Under the famous Supreme Court Miranda case, persons who have been arrested must be advised of their rights, including the right to consult with an attorney and to have their lawyer present during police questioning.  Once a suspect requests an attorney, the extent to which the police may further interact with the suspect was explored in an unreported opinion last week from Maryland’s Court of Special Appeals in a case called Bryan Javier Aquice v. State of Maryland.

Aquice was charged with first degree murder, robbery and other offenses arising from the home invasion and murder of a victim by four men. After his arrest, the police recorded an interview with this defendant, which began with a detective reading him his rights, including the right not to say anything to the police.  When the detective advised Aquice of his right to have an attorney present during questioning, the defendant said “yes, and that’s who I would like here.” After the detective finished reading the defendant his rights, Aquice said he “would listen” to the detective who proceeded to outline their case to him, whereupon Aquice said that he and his cousin “are probably the most innocent ones in the whole thing.”

Two of this defendant’s  accomplices pled guilty to murder and robbery, and testified at Aquice’s trial that they recruited him and his cousin to participate in the crime.  Prior to trial, defense counsel moved to suppress the statement that Aquice gave to the police after his arrest, which was denied by the trial judge, and statement was played for the jury which  convicted him.  The appellate Court reversed, holding that the police were required once Aquice requested an attorney to stop questioning him.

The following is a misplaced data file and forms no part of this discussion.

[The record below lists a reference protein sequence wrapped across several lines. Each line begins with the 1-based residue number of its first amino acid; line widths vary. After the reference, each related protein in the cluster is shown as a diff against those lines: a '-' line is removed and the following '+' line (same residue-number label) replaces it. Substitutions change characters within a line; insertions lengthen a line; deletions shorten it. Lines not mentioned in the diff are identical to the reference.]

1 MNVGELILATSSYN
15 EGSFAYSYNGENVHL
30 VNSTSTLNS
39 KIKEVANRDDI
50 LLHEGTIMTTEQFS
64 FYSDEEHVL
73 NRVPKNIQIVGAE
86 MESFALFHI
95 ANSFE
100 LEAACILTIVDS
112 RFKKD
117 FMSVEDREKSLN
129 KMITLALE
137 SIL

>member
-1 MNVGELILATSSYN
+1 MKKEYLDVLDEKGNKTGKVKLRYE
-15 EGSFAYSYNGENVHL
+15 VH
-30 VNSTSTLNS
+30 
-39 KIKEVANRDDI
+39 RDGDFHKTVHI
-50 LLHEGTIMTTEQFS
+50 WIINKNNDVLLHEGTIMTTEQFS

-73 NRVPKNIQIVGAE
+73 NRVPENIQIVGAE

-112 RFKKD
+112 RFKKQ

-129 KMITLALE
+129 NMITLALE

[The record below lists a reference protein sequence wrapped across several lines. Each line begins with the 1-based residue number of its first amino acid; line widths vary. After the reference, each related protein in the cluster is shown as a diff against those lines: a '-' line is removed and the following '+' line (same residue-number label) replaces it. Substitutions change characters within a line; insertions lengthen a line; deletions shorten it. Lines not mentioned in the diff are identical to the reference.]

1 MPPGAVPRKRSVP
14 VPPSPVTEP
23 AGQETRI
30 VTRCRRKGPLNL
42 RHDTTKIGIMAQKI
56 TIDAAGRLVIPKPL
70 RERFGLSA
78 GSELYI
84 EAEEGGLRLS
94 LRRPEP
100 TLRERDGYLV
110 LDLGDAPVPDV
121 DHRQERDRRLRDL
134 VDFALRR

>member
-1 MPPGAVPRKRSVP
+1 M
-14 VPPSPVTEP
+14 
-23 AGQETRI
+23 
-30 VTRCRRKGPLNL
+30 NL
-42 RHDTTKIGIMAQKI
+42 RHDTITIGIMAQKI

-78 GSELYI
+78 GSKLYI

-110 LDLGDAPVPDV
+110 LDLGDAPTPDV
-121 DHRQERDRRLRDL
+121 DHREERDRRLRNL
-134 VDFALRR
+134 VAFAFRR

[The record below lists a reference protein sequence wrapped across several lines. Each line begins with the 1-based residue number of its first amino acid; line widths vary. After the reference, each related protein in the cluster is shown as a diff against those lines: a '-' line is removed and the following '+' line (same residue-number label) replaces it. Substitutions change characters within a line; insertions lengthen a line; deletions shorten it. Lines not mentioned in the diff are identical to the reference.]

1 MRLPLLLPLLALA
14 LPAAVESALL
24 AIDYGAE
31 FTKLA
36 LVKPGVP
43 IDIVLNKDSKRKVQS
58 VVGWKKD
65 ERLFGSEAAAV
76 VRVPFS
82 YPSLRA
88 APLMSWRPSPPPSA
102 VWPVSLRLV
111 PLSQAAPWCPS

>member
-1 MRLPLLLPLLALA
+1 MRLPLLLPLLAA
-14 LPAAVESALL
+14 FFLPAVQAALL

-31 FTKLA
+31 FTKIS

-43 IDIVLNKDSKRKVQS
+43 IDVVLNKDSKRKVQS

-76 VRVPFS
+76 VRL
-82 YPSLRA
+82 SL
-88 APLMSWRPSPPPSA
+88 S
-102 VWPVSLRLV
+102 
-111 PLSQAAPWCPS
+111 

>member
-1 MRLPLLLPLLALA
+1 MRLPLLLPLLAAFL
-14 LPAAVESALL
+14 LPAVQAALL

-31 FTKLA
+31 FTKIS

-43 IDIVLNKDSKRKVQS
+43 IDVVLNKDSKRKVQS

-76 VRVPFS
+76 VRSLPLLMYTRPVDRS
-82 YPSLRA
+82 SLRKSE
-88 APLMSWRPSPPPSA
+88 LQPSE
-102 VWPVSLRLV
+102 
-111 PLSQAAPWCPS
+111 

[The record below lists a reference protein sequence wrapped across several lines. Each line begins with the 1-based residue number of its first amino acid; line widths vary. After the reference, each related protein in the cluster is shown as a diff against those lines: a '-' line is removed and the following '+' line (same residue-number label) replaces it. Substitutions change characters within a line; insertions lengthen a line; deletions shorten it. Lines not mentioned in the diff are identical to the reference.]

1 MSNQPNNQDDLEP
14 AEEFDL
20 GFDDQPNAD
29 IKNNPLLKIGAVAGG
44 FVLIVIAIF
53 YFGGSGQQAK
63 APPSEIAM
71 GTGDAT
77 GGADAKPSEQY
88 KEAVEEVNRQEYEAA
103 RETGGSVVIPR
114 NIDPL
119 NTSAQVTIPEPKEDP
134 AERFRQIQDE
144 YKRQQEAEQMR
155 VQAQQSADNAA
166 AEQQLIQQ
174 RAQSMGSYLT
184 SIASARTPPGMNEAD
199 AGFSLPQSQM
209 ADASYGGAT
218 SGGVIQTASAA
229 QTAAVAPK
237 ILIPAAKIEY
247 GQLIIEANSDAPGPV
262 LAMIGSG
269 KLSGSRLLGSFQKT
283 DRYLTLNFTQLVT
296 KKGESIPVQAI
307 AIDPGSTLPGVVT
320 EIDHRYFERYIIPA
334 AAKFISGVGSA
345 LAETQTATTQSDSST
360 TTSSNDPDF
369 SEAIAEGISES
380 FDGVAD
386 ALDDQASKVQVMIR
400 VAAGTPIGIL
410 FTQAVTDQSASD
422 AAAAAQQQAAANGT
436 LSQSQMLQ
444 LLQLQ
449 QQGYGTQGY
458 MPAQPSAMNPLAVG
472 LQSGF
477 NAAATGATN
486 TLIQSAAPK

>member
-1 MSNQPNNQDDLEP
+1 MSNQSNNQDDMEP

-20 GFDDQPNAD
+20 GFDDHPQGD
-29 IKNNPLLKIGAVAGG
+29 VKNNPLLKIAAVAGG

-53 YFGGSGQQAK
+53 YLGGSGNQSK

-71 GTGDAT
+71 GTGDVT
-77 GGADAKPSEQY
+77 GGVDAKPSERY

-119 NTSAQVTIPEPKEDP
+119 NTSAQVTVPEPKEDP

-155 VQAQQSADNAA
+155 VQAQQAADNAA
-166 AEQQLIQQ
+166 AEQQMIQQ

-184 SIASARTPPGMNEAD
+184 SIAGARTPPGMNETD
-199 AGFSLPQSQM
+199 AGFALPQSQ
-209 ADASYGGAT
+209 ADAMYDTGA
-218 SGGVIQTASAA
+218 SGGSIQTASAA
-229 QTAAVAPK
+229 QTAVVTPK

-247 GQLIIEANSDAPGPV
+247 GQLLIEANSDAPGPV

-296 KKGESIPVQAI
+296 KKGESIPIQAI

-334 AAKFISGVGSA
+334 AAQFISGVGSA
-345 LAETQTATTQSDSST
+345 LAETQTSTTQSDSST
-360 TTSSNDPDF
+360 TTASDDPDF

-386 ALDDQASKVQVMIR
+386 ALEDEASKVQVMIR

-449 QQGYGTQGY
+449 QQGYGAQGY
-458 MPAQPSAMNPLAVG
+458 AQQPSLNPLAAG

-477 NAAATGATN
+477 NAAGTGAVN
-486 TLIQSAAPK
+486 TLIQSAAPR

The Court of Special Appeals noted that once a suspect requests counsel, police interrogation “and its equivalent” must cease. Aside from questioning, conduct or words which the police should know are likely to elicit incrimination statements are also improper.

The Court found that this defendant did not initiate further conversation with the police, or volunteer or “blurt” out statements that incriminate him, and his statement should not have been admitted in evidence.

The appellate court did find sufficient evidence in the record to corroborate the testimony of defendant’s two accomplices to warrant a new trial.

Thomas Patrick Ryan is a partner in the Rockville law firm of McCarthy Wilson, which specializes in civil litigation

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